In the future, Kazin hopes educators can look back disgusted at colleges’ interference with student development and the lack of financial aid. She hopes they’ll be astonished by credit hours, seat time and courses of yore. She hopes they’ll be floored that employers and institutions didn’t meet each others’ demands or that people believed only accredited institutions could educate.
For now, however, Kazin lives and encourages others to live by the words of Michelangelo:
“I am still learning.”
After the conclusion of Kazin’s lecture, Geof Follansbee, chief executive officer of the Chautauqua Foundation and vice president of development, opened the Q-and-A. He asked for examples of revolutionary changes to education and what their results were.
“There are schools that have been doing experiential learning, including in New York state … and people have been doing competency-based learning for quite a few years,” Kazin said. “Regrettably, there are enormous regulatory hurdles.”
She then listed universities that are incorporating alternatives to higher education into their model, including Stanford University and Georgia Institute of Technology.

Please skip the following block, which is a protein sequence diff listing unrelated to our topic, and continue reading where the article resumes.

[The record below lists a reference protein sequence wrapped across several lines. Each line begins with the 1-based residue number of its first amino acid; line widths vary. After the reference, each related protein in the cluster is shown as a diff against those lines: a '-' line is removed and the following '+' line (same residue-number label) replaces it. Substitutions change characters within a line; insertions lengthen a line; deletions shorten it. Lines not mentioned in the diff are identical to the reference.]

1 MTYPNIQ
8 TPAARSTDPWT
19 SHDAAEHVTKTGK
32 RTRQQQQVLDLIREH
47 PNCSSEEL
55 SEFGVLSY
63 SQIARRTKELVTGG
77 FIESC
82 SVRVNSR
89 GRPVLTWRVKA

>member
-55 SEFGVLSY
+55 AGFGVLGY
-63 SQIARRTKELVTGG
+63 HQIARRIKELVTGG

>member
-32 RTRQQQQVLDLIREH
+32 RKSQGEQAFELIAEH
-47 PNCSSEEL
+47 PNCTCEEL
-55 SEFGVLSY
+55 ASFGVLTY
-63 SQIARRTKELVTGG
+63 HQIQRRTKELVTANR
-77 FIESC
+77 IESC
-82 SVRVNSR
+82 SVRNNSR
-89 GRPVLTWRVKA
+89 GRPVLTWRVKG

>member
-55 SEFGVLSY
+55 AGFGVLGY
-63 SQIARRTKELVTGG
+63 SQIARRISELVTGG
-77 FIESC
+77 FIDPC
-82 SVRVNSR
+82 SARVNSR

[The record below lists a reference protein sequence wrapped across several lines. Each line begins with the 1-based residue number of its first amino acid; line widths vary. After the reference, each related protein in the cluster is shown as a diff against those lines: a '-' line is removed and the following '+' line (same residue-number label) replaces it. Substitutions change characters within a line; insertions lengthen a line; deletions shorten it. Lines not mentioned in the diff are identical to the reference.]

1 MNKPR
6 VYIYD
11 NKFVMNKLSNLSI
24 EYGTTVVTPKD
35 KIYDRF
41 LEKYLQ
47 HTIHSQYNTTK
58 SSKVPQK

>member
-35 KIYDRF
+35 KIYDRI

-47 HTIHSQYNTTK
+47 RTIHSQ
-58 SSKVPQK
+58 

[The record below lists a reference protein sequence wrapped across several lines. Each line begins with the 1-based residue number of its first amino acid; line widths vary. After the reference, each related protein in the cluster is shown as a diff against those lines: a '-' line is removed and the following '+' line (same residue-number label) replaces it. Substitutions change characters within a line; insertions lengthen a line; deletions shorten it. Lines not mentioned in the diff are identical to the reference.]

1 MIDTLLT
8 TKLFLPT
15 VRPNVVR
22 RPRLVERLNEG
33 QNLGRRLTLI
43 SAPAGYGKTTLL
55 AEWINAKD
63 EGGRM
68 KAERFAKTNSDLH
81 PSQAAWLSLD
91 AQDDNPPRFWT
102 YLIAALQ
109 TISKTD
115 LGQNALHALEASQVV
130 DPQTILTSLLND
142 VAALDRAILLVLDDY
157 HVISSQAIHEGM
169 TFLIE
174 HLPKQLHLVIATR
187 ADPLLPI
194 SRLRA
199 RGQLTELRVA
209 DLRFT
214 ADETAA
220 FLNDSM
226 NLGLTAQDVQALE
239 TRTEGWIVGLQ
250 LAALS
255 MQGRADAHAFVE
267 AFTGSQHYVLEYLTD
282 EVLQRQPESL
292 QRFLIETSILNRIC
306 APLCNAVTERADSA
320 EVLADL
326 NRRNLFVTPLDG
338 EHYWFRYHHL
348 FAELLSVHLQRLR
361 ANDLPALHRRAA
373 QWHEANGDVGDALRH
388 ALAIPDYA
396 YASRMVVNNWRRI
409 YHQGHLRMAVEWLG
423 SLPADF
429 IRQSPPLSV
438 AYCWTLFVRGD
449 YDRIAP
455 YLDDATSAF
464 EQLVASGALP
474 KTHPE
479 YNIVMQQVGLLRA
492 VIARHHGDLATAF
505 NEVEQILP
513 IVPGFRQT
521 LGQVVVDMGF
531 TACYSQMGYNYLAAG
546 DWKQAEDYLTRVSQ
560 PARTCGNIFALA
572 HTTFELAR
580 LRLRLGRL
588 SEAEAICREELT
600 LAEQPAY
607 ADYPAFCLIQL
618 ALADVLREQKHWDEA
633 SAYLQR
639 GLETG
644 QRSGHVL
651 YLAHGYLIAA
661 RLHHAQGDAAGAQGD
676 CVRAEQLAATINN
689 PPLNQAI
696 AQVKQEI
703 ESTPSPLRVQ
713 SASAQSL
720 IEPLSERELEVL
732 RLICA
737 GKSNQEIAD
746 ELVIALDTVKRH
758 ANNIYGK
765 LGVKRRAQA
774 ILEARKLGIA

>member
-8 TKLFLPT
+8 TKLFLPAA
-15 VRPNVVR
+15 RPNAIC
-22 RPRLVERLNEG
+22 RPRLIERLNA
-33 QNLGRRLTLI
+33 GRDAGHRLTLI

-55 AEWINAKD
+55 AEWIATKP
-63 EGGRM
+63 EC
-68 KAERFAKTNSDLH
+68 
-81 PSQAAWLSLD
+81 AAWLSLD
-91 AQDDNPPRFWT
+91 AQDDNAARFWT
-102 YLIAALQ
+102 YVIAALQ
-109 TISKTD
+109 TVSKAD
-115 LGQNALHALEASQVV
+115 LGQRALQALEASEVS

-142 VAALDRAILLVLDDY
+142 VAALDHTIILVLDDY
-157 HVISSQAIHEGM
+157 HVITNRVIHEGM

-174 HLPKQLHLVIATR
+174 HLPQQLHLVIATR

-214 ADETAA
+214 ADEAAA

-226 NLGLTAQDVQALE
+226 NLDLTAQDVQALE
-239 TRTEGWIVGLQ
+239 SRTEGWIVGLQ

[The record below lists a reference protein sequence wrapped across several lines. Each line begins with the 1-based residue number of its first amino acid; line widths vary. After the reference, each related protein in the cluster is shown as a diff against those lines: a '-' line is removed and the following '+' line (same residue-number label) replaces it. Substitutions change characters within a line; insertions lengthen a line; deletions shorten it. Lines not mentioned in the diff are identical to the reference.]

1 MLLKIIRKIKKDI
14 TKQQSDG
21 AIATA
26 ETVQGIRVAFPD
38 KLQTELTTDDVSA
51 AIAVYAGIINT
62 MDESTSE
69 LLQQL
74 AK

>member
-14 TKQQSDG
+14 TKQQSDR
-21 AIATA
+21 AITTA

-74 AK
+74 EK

“So it’s happening in pockets, but there are tremendous pressures to maintain the status quo. Many of them have to do with financial aid, which is really the undercurrent throughout everything,” Kazin said.
Follansbee then turned to the audience for questions; one attendee asked if Kazin had advice for students currently navigating college.
Kazin stressed the importance of internships and clubs during college as a way to demonstrate abilities to employers.
“I feel for you. … I would say, try not to listen to your parents and don’t worry so much,” she said. “And don’t get yourself into more debt than you can afford.”